Reba also breaks the record for longest span of No. 1 hits by a female country artist. I think this is great for one of country music's greatest singers and performers of all time.

My question is, who has the most No. 1 singles by a country artist and where does Reba sit?

Thank you very much,

Greg Dow

Dear Greg,

It's a great chart week for Reba McEntire. Full details of her chart achievements with "Somebody" can be found in the Chart Beat column in the Aug. 4 print edition of Billboard. There's also an item about her in "Chart Beat Bonus."

As you point out, McEntire now has the longest span of No. 1s by a solo female artist. Counting back to January 1983, when she earned her first chart-topper with "Can't Even Get the Blues," her span of No. 1 hits is 21 years and seven months.

That beats Dolly Parton's span of No. 1 tunes, which stretches over 20 years and three months, from "Joshua" in February 1971 to "Rockin' Years," recorded with Ricky Van Shelton, in May 1991. Parton is still ahead in sheer number of chart-toppers, with 24 to McEntire's 22.

Dolly and Reba still have a long way to go to match the artist with the most No. 1 titles on our country chart. Dolly needs 16 more and Reba needs another 18 to equal the 40 No. 1 hits racked up by Conway Twitty.


Hi Fred,

I love your weekly columns. However, I think there has been an inaccuracy in [last week's] "Chart Beat Bonus." You wrote: "[Usher]'s the first artist to have three consecutive releases reach No. 1 since Mariah Carey did it in between 1995-98."

I would argue he is the first since Monica in 1998-99. Her consecutive No. 1 hits: "The Boy Is Mine" (duet with Brandy), "The First Night" and "Angel of Mine."

Niko Mitsarakis
Wuppertal, Germany

Hi Fred,

And what about Monica and her three consecutive No. 1 hits from the end of the 1990s? Wasn't she the last one to achieve this unique success with "The Boy Is Mine," "The First Night" and "Angel of Mine?"

Best regards,

Martin Caslavka

Dear Niko and Martin,

You're both correct; Monica should have been the one to receive credit for being the most recent artist before Usher to pull off this hat trick. Interesting that it was readers in Europe who were the first to spot this mistake about the U.S. charts!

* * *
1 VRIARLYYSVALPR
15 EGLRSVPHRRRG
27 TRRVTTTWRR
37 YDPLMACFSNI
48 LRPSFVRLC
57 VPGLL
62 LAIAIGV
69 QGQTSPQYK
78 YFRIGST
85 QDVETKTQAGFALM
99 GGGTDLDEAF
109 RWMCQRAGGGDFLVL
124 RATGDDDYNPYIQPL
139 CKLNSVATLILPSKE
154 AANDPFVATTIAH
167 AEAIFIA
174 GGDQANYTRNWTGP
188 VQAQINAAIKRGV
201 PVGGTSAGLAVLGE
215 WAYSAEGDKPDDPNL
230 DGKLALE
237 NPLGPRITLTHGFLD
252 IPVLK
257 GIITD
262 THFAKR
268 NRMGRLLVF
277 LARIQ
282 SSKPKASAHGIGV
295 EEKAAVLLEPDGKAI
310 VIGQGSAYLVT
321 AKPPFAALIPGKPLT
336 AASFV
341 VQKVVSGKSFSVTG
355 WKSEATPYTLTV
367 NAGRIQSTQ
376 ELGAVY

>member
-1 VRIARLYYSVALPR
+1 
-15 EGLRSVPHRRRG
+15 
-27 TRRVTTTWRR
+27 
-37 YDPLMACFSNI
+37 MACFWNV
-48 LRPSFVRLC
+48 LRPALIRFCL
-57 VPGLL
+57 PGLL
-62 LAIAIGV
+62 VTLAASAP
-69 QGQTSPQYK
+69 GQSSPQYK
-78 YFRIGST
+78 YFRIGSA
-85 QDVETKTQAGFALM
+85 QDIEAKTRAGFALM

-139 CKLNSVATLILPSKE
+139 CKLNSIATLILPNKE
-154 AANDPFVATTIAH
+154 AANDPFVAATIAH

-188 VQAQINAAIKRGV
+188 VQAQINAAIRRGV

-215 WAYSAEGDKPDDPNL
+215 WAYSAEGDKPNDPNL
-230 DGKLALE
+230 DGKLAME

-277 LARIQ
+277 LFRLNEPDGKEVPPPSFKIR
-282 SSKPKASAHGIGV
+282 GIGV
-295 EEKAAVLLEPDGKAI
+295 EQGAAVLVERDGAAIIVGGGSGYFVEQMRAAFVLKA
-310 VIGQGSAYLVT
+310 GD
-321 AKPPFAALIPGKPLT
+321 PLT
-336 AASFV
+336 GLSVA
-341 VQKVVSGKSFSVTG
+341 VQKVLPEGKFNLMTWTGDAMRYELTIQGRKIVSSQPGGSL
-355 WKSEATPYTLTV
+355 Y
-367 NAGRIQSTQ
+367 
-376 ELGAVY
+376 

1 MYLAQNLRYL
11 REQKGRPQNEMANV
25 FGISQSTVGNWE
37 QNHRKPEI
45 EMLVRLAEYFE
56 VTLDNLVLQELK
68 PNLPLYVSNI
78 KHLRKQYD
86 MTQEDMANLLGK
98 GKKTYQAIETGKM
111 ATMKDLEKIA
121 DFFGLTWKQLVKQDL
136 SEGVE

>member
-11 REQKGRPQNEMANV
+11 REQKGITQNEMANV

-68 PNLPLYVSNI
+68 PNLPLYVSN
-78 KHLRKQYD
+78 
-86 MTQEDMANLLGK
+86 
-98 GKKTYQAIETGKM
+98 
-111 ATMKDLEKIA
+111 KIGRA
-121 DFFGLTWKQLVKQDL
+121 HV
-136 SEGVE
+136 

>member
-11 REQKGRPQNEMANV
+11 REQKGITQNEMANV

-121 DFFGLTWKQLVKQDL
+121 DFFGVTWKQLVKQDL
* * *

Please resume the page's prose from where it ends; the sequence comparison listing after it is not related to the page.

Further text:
I'm a fan of your column who is not just interested in the Billboard charts, but music charts in general. I hooked up with a few chart communities who make their own personal charts, and I have my own at

After I found out that Juvenile's "Slow Motion" featuring Soulja Slim, who was murdered on Nov. 26, 2003, went to No. 1 this week on the Hot 100, I rushed to research other artists who had one or more No. 1 Hot 100 hits after death. I came up with three results:

Jim Croce died in a plane crash on Sept. 20, 1973, and a few months later, his song "Time in a Bottle" posthumously hit No. 1 on Dec. 29, 1973. Seven years later, John Lennon was murdered on Dec. 8, 1980, and his song "(Just Like) Starting Over" reached No. 1 just weeks later, on Dec. 27, 1980.

Before Soulja Slim hit No. 1 as a featured artist this week, the last artist to posthumously hit No. 1 on the Hot 100 was another rap artist who was a murder victim: the Notorious B.I.G. He had two songs hit No. 1 after he was killed on March 9, 1997: "Hypnotize" (May 3, 1997) and "Mo Money Mo Problems" featuring Puff Daddy and Mase (Aug. 30, 1997).

I know many artists have charted on the Hot 100 posthumously without reaching the top, but would this make Soulja Slim the fourth artist to reach No. 1 on the Hot 100 after death?


Jessica Jones
Jessica's Top 25

Dear Jessica,

Thanks for your sharp observation about Soulja Slim.

You did miss a couple of earlier posthumous No. 1 singles on the Hot 100. Otis Redding was killed in a plane crash on Dec. 10, 1967. Three days earlier, he had recorded "(Sittin' On) The Dock of the Bay," which became the first posthumous No. 1 of the rock era when it began a four-week run at the top the week of March 16, 1968.

Janis Joplin was found dead in a Hollywood motel room on Oct. 4, 1970. She hadn't quite completed recording her "Pearl" album. When that LP was released, it contained the second posthumous No. 1 of the rock era, "Me and Bobby McGee." Issued as a single, that Kris Kristofferson-penned classic began two-week reign the week of March 20, 1971.